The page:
The book’s second section is devoted to an exploration of the various side dishes that typically accompany barbecue, with recipes to match. “We wanted to make it possible for someone who wasn’t raised making cornbread to have North Carolina barbecue,” Dale Reed explains. After a chapter of interviews with practitioners, conducted by UNC Barbecue Society founder William McKinney, Holy Smoke winds up with an elegy for wood-fired pits.
“We would have called it the sacred and the propane,” Dale Reed jokes.
Citing cost and convenience, more North Carolina pit masters are switching from wood to gas, a move the Reeds consider an unspeakable shame. Which raises the inevitable philosophical question: If a man from Pennsylvania moves to Hendersonville and smokes Memphis-style ribs in a gas-powered pit, can his product be classified as North Carolina barbecue? How innovative can mountain and coastal pit masters get before they’re just plain heating meat?
“That’s where the great mushy middle comes from,” Dale Reed sighs.
“We’ve lost any control over what North Carolina barbecue means,” John Reed says. “A couple of the biggest operations stopped cooking with wood a long time ago, and still call it barbecue. If I was commissar, to call it barbecue, it would have to be cooked with coals. You couldn’t use electric alone.”
He adds: “You can call it barbecue with any sauce, or no sauce it all. I’m not sure you can call it North Carolina barbecue.”
Eastern North Carolinians were likely similarly dismissive when upstart Lexington pitmasters started adding tomato ketchup to their dip. The Piedmont style is a relatively recent phenomenon, dating back only to the World War I era. The innovations, the Reeds write, “were something new in the North Carolina barbecue world, and they were viewed by many Easterners with much the same enthusiasm that the medieval Catholic Church had for the Protestant Reformation.”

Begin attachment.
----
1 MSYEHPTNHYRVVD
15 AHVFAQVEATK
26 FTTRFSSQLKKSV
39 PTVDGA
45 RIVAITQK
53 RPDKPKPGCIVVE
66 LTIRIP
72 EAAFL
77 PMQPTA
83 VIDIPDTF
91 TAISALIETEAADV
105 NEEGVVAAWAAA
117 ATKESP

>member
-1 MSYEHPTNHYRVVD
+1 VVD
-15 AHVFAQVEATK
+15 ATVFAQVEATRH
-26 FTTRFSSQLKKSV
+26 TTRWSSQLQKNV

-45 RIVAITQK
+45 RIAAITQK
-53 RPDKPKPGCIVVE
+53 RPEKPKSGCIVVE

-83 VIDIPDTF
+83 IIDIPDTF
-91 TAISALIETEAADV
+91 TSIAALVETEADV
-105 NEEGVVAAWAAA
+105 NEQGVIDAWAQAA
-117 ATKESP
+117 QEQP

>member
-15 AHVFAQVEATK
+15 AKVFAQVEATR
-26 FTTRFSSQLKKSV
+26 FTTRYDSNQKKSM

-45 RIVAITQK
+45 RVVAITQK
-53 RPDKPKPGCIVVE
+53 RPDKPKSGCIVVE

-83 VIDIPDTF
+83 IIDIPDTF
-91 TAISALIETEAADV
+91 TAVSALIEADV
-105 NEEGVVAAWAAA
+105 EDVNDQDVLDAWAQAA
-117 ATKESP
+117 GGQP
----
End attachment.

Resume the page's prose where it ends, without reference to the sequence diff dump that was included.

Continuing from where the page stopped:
John Reed adds: “Lexington barbecue was invented in 1917, but now they’re more conservative than people in the East. The only changes these restaurants have made have to do with carpentry.”
It remains to be seen whether mountaineers will be able to follow the Piedmont pitmasters’ example and successfully carve out a niche in the North Carolina barbecue canon. Barbecue isn’t new to the mountains—“the folks at King’s Mountain were having a barbecue when Ferguson insulted them,” Reed says, referring to the 1780 Revolutionary War battle—but the traditional dearth of barbecue restaurants in the West (an aberration even the Reeds can’t explain) has muted the region’s contribution to the statewide conversation.
“The mountains,” John Reed says, “are up for grabs.”
John Shelton Reed and Dale Volberg Reed will appear at Malaprops on Thursday, Nov. 6, at 7 p.m.
Xpress food writer Hanna Rachel Raskin can be contacted at firstname.lastname@example.org.